8. Rumble5

    Rumble5 Member

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    The BD and HRD series are supposed to be modeled after tweed amps, the Bassman in particular, so they're not supposed to sound like Blackface amps. Tweed amps have a more "Marshall" feel with more midrange than Blackface amps.

    I have a 2x12 Blues Deville and the characteristics of its distortion (when pushed to its limits) are very similar to that of my '76 JMP 1987, though not as full or as rich.

    But the cleans on those amps are not as pristine as those on my '66 Pro Reverb. I'm currently tweaking the Pro Reverb to get it more into that tweed territory when pushed yet retain the Blackface sparkle with the guitar volume rolled back.

    As far as what you're experiencing, my guess is that it has to do with not being able to turn the vintage amps up loud enough (and they don't have master volumes to push the tubes harder), the fact that the new and old amps are voiced differently, and that the speakers are probably very different.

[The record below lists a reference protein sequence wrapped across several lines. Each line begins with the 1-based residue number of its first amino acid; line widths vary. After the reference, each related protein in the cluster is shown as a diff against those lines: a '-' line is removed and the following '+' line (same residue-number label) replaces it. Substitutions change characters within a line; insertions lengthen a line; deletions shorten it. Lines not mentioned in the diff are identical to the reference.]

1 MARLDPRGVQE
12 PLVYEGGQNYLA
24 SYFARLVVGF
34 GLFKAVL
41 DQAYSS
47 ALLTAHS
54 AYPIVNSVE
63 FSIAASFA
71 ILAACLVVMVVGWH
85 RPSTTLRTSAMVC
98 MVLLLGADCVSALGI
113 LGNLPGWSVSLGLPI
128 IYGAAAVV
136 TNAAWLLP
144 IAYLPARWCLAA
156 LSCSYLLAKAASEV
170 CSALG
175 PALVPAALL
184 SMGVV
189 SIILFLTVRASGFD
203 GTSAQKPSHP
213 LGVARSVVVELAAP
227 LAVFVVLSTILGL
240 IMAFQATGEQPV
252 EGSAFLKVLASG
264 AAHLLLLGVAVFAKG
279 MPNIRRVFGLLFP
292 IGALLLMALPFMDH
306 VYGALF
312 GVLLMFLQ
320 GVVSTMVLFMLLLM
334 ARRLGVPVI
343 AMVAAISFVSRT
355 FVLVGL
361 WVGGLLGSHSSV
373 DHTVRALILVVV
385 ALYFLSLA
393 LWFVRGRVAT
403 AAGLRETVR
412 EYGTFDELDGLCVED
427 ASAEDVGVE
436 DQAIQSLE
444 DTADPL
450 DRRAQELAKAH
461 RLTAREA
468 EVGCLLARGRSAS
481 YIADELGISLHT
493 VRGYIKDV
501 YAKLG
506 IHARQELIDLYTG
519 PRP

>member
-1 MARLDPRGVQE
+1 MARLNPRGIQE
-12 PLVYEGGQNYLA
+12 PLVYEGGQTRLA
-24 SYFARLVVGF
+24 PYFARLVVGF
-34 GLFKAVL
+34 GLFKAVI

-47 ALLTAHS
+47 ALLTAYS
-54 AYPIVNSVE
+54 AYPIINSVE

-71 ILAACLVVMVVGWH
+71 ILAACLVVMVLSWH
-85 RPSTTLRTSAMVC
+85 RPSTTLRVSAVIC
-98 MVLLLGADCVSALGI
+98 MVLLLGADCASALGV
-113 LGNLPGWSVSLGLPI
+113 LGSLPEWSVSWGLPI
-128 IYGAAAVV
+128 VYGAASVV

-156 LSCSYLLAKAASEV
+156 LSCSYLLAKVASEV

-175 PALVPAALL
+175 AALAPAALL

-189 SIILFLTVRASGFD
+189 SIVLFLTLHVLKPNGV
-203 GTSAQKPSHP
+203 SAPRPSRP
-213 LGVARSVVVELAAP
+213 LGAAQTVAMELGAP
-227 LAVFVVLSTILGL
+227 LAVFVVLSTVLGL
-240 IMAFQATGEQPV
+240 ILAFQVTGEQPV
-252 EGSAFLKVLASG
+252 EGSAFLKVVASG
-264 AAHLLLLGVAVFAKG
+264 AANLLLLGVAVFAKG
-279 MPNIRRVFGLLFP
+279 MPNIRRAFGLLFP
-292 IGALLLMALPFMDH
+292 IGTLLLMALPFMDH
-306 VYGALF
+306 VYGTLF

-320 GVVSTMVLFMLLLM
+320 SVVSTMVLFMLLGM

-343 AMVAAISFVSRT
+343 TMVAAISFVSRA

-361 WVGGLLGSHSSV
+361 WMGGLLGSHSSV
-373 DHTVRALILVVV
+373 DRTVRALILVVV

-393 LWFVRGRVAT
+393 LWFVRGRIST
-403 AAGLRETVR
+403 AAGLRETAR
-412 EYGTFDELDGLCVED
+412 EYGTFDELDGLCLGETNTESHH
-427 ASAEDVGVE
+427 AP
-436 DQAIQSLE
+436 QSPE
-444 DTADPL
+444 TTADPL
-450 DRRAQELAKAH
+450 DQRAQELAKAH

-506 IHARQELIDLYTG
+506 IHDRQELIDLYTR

9. Blue Strat

    Blue Strat Member

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    BD's aren't modeled after tweed amps. Check the schematics.
     
  10. aleiberman

    aleiberman Member

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    Great information guys. A lot to think about here.

    Thanks
     
  11. Rumble5

    Rumble5 Member

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    Don't care about the schematics. Fender marketed them as being modeled after the Bassman just with reverb, and they do have similar tonal characteristics, though to what extent can be debated.